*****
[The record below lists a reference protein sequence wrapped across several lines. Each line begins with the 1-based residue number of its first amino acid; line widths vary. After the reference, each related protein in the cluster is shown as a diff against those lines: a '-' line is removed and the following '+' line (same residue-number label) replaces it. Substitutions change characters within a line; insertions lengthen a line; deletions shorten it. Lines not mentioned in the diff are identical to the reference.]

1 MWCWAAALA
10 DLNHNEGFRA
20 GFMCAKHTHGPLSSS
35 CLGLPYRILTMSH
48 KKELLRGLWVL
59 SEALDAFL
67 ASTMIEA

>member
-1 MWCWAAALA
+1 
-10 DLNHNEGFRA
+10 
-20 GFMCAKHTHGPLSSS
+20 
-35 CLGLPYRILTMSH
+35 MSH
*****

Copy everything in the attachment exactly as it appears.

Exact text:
[The record below lists a reference protein sequence wrapped across several lines. Each line begins with the 1-based residue number of its first amino acid; line widths vary. After the reference, each related protein in the cluster is shown as a diff against those lines: a '-' line is removed and the following '+' line (same residue-number label) replaces it. Substitutions change characters within a line; insertions lengthen a line; deletions shorten it. Lines not mentioned in the diff are identical to the reference.]

1 MWCWAAALA
10 DLNHNEGFRA
20 GFMCAKHTHGPLSSS
35 CLGLPYRILTMSH
48 KKELLRGLWVL
59 SEALDAFL
67 ASTMIEA

>member
-1 MWCWAAALA
+1 
-10 DLNHNEGFRA
+10 
-20 GFMCAKHTHGPLSSS
+20 
-35 CLGLPYRILTMSH
+35 MSH